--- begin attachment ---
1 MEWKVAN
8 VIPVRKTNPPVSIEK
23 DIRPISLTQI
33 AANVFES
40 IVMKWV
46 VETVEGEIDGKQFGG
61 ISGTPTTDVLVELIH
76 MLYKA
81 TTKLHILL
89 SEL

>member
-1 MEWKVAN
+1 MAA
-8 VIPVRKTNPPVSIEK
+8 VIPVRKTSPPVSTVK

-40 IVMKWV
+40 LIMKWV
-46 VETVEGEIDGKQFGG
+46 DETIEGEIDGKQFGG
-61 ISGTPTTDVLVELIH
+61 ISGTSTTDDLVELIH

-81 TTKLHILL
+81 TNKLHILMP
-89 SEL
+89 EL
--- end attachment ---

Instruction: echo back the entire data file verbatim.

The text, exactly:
1 MEWKVAN
8 VIPVRKTNPPVSIEK
23 DIRPISLTQI
33 AANVFES
40 IVMKWV
46 VETVEGEIDGKQFGG
61 ISGTPTTDVLVELIH
76 MLYKA
81 TTKLHILL
89 SEL

>member
-1 MEWKVAN
+1 MAA
-8 VIPVRKTNPPVSIEK
+8 VIPVRKTSPPVSTVK

-40 IVMKWV
+40 LIMKWV
-46 VETVEGEIDGKQFGG
+46 DETIEGEIDGKQFGG
-61 ISGTPTTDVLVELIH
+61 ISGTSTTDDLVELIH

-81 TTKLHILL
+81 TNKLHILMP
-89 SEL
+89 EL